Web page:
FIRST SURPRISE IN (Nd 1-x Ce x ) 2 Fe 14 B SYSTEM An anomaly in the c lattice parameter vs. Ce concentration plot at ~20% Ce substitution for Nd! An increase in coercive field at ~20% Ce concentration (Slide 8)! 9
BH MAX, B r, H c, H A AND M S OF (Nd 1-x Ce x ) 2 Fe 14 B RIBBONS 10 0.2
SECOND SURPRISE IN (Nd 1-x Ce x ) 2 Fe 14 B SYSTEM The drop-cast ingots of (Nd 1-x Ce x ) 2 Fe 14 B are two phase alloys, with micron size Ce-rich grains in Nd-rich matrix (Slide 10)! The two-phase region extends from x ~0.15 to x ~0.4 (Slide 10). 11
SEM IMAGES OF (Nd 1-x Ce x ) 2 Fe 14 B DROP CAST ALLOYS 12
THIRD SURPRISE – THE EFFECT OF COBALT ADDITIONS Cobalt was added to increase the ordering temperature – which it does But it squares up the BH loop (Slide 12)! Wow! 13
MAGNETIZATION VS. FIELD FOR (Nd 0.8 Ce 0.2 ) 2 Fe 14-y Co y B ALLOYS 14
ADDITION OF TiC OR ZrC GRAIN REFINERS Increased BH max as expected (Slide 14) ZrC is better than TiC 15
MAGNETIZATION VERSUS FIELD OF (Nd 0.8 Ce 0.2 ) ~2 Fe 14 B WITH AND WITHOUT ADDED TiC MELT SPUN RIBBONS 16 Shape of blue curve is just what the magnet design engineers want in the second quadrant
FOURTH SURPRISE – TEMPERATURE DEPENDENCE OF H c The temperature dependence of the coercivity drops much slower than that of a sintered Nd-Dy-Fe-B alloy (Slide 16)! Wow! At ~500 K (~225°C) H c is larger than that of a sintered Nd-Dy-Fe-B alloy (Slide 16)! Wow! Wow! The temperature under the hood of an automobile may reach 475 K (200°C) during a hot summer day. 17
COERCIVITY AS A FUNCTION OF TEMPERATURE FOR (Nd 0.8 Ce 0.2 ) 2+z Fe 12 Co 2 B RIBBONS WITH EXCESS RARE EARTH AND/OR TiC, ZrC AS A FUNCTION OF TEMPERATURE. 18 Note cross-over
SYNERGISM BETWEEN MIXVALENT Ce AND Co Cobalt addition: Increases T c as expected Increases both H c and BH max Wow! Smaller temperature dependence of H c and BH max ; These are better than sintered Nd-Dy-Fe-B magnet above ~475 K (~200°C); i.e. magnetic properties of co-doped Ce,Co better than sintered Dy containing magnets Ce and Co occupy adjoining crystallographic sites in Nd 2 Fe 14 B structure (Slide 18) 19
Nd 2 Fe 14 B STRUCTURE 20 Ce occupies Nd(4f) sites; and Co occupies Fe(4c) sites Ref.: L. Ke, D. Kukusta, V. Antropov, Ames Laboratory Seminar, March 2014.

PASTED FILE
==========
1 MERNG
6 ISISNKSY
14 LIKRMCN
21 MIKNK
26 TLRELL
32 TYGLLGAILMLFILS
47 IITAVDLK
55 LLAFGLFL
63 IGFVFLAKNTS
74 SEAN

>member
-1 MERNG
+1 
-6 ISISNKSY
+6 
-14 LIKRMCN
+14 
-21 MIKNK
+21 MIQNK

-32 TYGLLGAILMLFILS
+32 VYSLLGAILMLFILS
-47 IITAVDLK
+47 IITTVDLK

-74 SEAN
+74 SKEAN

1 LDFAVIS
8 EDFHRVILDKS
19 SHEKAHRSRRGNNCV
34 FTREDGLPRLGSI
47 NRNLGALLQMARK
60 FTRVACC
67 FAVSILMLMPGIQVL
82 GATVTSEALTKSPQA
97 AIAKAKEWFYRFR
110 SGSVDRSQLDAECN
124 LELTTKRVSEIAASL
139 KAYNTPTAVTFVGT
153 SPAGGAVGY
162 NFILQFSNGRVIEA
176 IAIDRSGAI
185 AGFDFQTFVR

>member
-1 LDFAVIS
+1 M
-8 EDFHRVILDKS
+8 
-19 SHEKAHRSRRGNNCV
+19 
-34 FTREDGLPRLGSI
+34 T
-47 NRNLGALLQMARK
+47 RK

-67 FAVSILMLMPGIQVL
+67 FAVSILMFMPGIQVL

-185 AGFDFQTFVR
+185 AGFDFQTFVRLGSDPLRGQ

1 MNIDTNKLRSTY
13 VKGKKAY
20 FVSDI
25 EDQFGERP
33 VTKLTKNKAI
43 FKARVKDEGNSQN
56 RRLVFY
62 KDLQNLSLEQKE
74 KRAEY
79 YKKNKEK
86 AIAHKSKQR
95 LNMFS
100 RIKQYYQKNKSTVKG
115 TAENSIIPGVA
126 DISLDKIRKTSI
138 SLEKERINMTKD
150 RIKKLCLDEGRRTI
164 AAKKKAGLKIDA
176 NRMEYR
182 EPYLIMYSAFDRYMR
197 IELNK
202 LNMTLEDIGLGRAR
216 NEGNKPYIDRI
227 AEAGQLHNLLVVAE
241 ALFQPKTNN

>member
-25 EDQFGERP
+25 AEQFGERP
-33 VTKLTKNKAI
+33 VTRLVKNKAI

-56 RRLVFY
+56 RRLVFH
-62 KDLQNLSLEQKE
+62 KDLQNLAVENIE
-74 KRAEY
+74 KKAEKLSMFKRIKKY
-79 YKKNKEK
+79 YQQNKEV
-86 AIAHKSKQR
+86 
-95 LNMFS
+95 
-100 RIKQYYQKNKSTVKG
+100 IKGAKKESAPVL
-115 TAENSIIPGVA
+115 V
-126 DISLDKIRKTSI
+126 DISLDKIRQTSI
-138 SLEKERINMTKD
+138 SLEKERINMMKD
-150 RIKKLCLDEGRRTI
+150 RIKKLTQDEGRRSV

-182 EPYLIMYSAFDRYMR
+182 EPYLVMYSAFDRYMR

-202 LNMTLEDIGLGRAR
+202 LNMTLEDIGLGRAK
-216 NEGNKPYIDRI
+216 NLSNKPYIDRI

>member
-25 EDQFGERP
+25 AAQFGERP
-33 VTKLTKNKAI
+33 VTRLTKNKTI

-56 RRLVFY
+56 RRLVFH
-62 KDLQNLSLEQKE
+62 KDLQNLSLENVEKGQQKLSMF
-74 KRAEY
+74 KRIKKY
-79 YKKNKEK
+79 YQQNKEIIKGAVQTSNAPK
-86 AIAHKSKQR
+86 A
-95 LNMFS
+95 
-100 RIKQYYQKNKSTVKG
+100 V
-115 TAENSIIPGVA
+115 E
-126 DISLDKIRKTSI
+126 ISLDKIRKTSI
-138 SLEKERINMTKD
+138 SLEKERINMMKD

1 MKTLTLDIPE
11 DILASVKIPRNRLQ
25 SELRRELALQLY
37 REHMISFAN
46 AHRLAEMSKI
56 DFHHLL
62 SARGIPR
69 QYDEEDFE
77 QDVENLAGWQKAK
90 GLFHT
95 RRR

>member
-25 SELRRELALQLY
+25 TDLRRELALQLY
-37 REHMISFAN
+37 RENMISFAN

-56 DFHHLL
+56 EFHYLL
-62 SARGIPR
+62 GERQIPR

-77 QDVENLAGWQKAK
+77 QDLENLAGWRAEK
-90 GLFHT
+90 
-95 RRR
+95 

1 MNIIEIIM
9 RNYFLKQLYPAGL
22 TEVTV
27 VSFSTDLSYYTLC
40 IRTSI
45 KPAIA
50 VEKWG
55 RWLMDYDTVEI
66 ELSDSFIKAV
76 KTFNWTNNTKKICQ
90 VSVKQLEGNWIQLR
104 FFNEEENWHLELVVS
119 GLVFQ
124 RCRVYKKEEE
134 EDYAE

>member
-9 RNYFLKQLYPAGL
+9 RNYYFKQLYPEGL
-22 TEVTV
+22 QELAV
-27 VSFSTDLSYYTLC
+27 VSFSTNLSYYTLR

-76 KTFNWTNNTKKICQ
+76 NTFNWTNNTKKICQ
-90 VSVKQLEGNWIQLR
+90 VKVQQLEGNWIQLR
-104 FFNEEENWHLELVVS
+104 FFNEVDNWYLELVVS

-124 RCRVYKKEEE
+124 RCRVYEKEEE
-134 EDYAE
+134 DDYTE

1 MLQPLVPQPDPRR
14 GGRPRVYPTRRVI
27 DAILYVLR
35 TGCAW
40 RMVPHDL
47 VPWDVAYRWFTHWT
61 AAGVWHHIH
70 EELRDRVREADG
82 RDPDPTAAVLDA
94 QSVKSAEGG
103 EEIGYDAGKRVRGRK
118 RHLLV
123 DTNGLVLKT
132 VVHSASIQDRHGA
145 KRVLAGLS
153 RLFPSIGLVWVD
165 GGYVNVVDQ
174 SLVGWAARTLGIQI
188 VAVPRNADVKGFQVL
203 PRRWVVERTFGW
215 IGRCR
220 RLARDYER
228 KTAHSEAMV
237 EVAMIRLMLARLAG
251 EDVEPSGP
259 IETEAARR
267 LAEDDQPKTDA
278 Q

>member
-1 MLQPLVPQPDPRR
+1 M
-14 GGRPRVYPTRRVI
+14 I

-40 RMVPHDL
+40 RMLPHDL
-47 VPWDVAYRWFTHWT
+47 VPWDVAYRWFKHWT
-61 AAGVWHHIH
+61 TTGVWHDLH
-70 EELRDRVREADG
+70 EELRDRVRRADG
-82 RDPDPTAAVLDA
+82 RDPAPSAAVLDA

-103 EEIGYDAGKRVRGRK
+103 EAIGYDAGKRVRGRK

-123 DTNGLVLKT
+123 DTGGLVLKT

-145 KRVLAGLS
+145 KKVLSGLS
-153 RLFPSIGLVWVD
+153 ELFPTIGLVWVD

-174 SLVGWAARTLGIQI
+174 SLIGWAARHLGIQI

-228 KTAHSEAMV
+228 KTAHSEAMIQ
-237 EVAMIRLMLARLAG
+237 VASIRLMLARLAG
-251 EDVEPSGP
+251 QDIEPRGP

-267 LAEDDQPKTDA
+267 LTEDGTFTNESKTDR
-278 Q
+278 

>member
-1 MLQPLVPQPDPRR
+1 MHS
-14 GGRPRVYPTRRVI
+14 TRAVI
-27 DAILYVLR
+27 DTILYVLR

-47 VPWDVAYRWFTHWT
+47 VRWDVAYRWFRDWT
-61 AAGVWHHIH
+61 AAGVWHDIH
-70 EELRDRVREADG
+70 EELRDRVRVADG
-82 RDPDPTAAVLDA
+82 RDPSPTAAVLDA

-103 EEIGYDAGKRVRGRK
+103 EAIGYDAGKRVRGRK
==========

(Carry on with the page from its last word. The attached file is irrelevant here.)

PROCESSING COMMERCIAL (Nd 0.8 Ce 0.2 ) 2.4 Fe 12 Co 2 B Ce and Nd – commercial grade metals (~98 at.% pure) Ferrous boron – commercial grade (~2 at.% non- ferrous impurities) MQ1(1) melt spun ribbons – isotropic grains MQ2(2) hot pressed magnet (ingot) – isotropic grains MQ3(3) die upset magnet ingot – anisotropic 21
B-H CURVES (Nd 0.8 Ce 0.2 ) 2.4 Fe 12 Co 2 B 22 #1 – ribbons #2 – hot pressed #3 – die upset
(Nd 0.8 Ce 0.2 ) 2.4 Fe 12 Co 2 B: DIE UPSET Bright-field TEM images
CONCLUSIONS The co-doped Ce,Co Nd 2 Fe 14 B Permanent Magnets are: 1.Competitive with some Dy-doped sintered magnets, especially at T > 475 K (>200°C) 2.Larger H c (H c i ) and BH max values using commercial grade rare earths, and lower purity ferrous boron 3.Will help reduce the strain on Dy markets 4.Will relieve the demand for Nd 5.Will help utilize some of the Ce surplus 6.Mixed valent Ce still has some amazing tricks up her sleeve! 25
ACKNOWLEDGEMENTS The Ames Laboratory and Department of Materials Science and Engineering and Iowa State University, Ames, Iowa, 50011 USA R.W. McCallum M. Khan (Current address: Department of Physics, Miami University, Oxford, Ohio, USA) A.K. Pathak V.K. Pecharsky L. Zhou K. Sun K.W. Dennis M.J. Kramer Molycorp Magnequench, Singapore D. Brown MEDA Engineering and Technical Services, Southfield, MI C. Zhou General Motors R&D Center, Warren, MI F.E. Pinkerton REFERENCE: “Dy-free, Reduced Nd, High Performance Nd 2 Fe 14 B-based Permanent Magnets,” Proceedings 23rd International Workshop on Rare Earth and Future Permanent Magnets and Their Applications (REPM 2014), G.C. Hadjipanayis, C.H. Chen, J.P. Liu, editors, pp. 403-406, Annapolis, Maryland, USA (August 17-21, 2014) 26